As you talk with college coaches and visit college campuses, be sure to continue to communicate with your coaches. Your coaches can be extremely helpful in determining just how interested particular colleges are and if they are the best fit for you given your abilities and needs.
Furthermore, given the various contact periods and rules for the NCAA, NAIA, and Junior College levels, your coaches can speak with college coaches when you cannot.
Turning Interest and Visits Into Offers
The engagement process with college programs can take a long time and might span months or even years depending on where you are in the recruiting process and how old you are.
As you speak with college coaches, get an understanding of if they want you to make an unofficial or official visit. While you should make as many unofficial visits as you can, especially to schools which you're interested in, having a college coach invite you for an official visit shows they are very interested in you.
Once you visit the campus, be sure to talk to your parents and your coaches about what you like and dislike about that particular school. This should help you update your Target Schools List and have a great understanding of your top choices. Also, follow up with college coaches once you've visited their school to thank them and share what you enjoyed during your visit.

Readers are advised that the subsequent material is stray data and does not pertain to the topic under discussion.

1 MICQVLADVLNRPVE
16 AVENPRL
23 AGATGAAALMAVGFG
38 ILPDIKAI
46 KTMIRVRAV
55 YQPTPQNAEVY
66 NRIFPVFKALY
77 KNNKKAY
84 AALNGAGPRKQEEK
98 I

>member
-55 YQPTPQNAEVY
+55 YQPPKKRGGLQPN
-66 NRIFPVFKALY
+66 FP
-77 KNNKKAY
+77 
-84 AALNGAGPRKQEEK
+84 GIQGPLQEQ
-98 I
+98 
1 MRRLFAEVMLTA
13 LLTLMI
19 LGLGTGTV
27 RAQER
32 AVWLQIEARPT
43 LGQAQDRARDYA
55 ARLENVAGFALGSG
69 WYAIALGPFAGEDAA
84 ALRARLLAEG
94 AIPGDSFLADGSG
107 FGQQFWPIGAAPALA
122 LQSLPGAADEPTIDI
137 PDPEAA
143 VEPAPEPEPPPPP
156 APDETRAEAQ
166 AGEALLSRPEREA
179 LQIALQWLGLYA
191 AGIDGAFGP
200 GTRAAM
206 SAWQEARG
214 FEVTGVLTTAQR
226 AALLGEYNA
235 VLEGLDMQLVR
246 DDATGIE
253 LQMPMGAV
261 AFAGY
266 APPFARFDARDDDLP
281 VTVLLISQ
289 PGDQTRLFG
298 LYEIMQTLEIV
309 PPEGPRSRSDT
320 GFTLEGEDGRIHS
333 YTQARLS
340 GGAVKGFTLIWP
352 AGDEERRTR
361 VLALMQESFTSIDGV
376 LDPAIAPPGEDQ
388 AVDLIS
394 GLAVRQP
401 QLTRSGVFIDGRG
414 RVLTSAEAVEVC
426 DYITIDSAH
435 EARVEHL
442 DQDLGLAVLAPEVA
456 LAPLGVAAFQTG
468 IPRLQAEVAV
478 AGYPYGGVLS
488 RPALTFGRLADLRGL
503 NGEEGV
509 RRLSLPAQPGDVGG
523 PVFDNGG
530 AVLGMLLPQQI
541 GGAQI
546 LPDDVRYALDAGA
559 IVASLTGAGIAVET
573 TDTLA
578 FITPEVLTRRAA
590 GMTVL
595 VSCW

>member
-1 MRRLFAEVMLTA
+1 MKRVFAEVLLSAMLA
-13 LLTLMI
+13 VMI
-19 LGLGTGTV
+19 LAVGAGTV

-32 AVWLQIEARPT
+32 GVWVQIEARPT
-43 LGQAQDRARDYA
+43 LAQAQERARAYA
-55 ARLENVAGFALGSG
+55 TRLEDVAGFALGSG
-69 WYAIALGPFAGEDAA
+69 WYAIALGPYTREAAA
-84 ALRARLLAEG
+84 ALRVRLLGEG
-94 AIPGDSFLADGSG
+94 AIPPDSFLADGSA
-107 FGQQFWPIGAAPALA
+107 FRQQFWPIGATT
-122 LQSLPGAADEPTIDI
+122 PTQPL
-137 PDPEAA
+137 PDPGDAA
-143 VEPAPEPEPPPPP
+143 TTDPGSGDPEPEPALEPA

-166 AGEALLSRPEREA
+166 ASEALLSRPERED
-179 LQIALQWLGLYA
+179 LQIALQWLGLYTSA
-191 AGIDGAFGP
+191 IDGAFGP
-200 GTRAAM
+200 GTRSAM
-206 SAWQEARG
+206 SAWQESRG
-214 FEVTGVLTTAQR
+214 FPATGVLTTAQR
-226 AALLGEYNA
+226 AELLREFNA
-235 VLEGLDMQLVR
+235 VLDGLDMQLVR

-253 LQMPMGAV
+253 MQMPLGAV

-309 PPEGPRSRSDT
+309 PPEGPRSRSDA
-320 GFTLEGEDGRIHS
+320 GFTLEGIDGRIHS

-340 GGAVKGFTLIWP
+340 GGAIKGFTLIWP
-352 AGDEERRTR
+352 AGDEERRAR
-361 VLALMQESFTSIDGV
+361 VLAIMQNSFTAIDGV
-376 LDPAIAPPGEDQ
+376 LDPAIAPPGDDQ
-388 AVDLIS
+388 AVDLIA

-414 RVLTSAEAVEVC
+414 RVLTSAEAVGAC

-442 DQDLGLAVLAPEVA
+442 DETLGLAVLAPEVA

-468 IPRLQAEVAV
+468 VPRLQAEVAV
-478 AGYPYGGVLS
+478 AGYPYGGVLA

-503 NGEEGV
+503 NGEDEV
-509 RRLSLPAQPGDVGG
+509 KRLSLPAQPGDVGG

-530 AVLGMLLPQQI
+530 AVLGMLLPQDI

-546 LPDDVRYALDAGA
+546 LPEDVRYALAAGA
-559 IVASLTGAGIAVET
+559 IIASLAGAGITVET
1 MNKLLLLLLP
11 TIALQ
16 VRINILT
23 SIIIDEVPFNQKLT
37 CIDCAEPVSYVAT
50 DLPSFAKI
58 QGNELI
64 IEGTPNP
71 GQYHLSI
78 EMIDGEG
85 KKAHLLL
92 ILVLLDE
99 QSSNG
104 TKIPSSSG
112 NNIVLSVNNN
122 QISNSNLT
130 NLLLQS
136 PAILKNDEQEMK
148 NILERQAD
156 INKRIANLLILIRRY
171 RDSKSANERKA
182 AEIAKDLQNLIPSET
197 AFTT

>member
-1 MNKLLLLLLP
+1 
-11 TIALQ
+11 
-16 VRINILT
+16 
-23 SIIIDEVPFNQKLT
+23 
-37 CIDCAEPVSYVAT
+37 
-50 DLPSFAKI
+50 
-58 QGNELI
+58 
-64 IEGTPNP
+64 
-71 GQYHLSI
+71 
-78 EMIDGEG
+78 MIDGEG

After speaking with your parents and your coaches, develop a more detailed plan about which schools you want to continue to target and the best way to communicate with them moving forward. The goal is to let them know you're interested in their school but you are receiving interest from other programs as well. This can be a tricky process, so communicating with your parents and coaches is essential.
Your First Offer & Next Steps
Getting an offer from a college, regardless of its level of competition, is a major milestone. Whether you're asked to walk-on, offered a small scholarship or a full-ride, receiving any type of offer is a great first step. The goal is to use this first offer in your conversations with other college programs. Just as athletes compete for roster spots, creating competition and further interest from other programs helps you field even more offers or improve your outstanding ones.